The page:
Q: How does a geometer capture a lion in the desert?
A: Build a circular cage in the desert, enter it, and lock it. Now perform an inversion with respect to the cage. Then you are outside and the lion is locked in the cage.
a mathematical joke from before 1938
Definitions. An inversion with respect to a circle Γ is a transformation from the extended plane (the plane with ∞, the point at infinity, added) to itself that takes C, the center of the circle, to ∞ and vice versa, and that takes a point at a distance s from the center to the point on the same ray (from the center) that is at a distance of r2/s from the center, where r is the radius of the circle. See Figure 5. We call (P,P') an inversive pair because (as the reader can check) they are taken to each other by the inversion. The circle Γ is called the circle of inversion.
Note that an inversion takes the inside of the circle to the outside and vice versa and that the inversion takes any line through the center to itself. Because of this, inversion can be thought of as a reflection in the circle.
We strongly suggest that the reader play with inversions by using dynamic geometry software such as Geometers Sketchpad®, Cabri®, or Cinderella®. Using any of these you may construct the image, P′, of P under the inversion through the circle Γ as follows:
If P is inside Γ then draw through P the line perpendicular to the ray CP. Let S and R be the intersections of this line with Γ. Then P′ is the intersection of the lines tangent to Γ at S and R. (To construct the tangents, note that lines tangent to a circle are perpendicular to the radius of the circle.)
If P is outside Γ then draw the two tangent lines from P to Γ. Let S and R be the points of tangency on Γ. Then P′ is the intersection of the line SR with the ray CP. (The points S and R are the intersections of Γ with the circle with diameter CP. Why?)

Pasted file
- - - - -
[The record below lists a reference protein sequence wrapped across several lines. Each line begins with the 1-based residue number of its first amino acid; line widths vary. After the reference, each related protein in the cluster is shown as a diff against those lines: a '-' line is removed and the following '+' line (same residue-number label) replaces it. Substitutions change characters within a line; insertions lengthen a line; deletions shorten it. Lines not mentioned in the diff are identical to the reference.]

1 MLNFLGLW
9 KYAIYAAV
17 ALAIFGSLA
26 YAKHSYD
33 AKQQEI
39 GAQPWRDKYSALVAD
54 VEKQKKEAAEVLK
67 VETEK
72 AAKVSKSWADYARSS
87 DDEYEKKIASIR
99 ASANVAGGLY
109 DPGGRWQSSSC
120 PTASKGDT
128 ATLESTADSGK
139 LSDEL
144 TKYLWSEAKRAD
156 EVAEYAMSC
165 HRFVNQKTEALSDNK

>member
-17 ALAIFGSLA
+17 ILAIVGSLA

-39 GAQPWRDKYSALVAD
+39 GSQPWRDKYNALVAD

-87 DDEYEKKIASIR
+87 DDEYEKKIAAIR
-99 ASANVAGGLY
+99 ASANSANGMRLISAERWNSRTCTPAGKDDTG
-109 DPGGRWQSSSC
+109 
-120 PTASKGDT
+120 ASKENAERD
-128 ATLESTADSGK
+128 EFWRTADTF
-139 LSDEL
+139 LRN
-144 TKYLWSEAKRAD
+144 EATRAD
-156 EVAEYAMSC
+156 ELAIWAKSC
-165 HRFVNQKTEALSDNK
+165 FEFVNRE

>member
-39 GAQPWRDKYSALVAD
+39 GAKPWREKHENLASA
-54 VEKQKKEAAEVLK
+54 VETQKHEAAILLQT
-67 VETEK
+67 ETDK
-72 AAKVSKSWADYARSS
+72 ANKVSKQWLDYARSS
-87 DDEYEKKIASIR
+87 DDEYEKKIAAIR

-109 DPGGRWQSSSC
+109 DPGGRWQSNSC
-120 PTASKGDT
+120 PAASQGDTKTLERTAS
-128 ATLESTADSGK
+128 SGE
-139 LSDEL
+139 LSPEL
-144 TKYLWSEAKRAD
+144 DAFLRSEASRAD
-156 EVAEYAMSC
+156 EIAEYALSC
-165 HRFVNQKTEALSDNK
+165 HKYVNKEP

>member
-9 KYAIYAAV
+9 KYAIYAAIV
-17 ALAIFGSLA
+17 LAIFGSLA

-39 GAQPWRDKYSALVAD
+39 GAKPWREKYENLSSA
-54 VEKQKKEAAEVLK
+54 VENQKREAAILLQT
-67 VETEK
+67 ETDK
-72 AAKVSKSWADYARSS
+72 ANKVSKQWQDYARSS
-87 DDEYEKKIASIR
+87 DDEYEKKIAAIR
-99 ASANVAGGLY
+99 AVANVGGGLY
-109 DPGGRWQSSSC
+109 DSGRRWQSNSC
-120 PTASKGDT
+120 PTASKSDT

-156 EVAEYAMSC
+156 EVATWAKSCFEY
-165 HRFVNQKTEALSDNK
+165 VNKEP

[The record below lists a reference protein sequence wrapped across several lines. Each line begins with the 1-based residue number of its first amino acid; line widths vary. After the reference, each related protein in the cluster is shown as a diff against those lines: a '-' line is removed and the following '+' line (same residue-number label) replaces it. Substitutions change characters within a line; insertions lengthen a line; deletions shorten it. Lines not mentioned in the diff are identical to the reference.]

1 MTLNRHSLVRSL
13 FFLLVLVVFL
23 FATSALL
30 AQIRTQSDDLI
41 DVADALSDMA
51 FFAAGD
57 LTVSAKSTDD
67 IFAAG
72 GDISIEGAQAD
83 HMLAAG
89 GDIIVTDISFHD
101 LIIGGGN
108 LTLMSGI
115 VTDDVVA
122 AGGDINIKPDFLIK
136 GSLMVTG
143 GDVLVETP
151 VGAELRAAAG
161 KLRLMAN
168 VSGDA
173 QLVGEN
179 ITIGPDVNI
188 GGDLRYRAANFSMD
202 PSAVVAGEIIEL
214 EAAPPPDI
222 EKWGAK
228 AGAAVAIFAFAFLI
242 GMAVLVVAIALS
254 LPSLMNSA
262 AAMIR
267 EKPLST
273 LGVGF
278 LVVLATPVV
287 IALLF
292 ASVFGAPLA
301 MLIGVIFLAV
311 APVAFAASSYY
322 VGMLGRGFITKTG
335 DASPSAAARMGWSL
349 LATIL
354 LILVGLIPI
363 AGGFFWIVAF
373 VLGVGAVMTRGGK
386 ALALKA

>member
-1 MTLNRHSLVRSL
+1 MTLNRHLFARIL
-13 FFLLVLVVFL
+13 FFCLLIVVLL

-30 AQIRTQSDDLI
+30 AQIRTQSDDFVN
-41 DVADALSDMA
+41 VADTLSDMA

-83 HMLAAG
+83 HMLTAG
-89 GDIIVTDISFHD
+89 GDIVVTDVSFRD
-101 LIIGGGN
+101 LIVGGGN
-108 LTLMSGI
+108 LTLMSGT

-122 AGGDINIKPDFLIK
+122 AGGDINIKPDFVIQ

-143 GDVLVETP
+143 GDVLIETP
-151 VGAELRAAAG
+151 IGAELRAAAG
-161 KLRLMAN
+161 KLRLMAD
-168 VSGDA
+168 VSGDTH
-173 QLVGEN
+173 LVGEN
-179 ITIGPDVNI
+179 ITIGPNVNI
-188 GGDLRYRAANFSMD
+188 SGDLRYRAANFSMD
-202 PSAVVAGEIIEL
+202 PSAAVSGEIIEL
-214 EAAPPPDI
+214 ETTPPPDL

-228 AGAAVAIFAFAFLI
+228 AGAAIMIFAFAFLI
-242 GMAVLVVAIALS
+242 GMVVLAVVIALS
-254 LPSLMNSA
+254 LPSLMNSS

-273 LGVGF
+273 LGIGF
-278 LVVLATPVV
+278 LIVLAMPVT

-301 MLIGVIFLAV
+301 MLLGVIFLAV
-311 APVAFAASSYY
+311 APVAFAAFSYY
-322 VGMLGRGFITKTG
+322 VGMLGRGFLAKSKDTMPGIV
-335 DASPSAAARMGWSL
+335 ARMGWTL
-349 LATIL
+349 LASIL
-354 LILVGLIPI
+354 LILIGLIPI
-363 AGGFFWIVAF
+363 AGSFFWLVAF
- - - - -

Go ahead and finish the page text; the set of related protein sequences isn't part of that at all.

Click here for dynamic JAVA applets using Cinderella® to implement the constructions and showing the images of
a. Prove that these constructions do construct inversive pairs.
The purpose of this part is to explore and better understand inversion, but it will not be directly used in the other parts of this problem.
b. Show that an inversion takes each circle orthogonal to the circle of inversion to itself.
Two circles are orthogonal if, at each point of intersection, the angle between the tangent lines is 90°. (Note that, at these points, the radius of one circle is tangent to the other circle.)
c. Show that an inversion takes a circle through the center of inversion to a line not through the center, and vice versa. What happens in the special cases when either the circle or the straight line intersects the circle of inversion? Note that the line is parallel to the line tangent to the circle at C.
Look at Figure 7 and prove that ΔCPQ and ΔCQ′P′ are similar triangles.
d. An inversion takes circles not through the center of inversion to circles not through the center. Note: The circumference of a circle inverts to another circle but the centers of these circles are on the same ray from C though not an inversive pair.
Look at Figure 8. If P, Q, X invert to P′, Q′, X′, then show that
P′ X′ Q′ = P X Q = right angle,
by looking for similar triangles. Thus, argue that as X varies around the circle with diameter PQ then X′ varies around the circle with diameter Q′P′.
Problem 1. Circles in the Plane, which explores some geometry of circles.
Problem 2. Inversions in Circles, which explores properties of inversion in circles.
Problem 3. Applications of Inversions to the Peaucellier-Lipkin Linkage, which explores the applications of Problems 1 and 2 to an understanding of the linkage.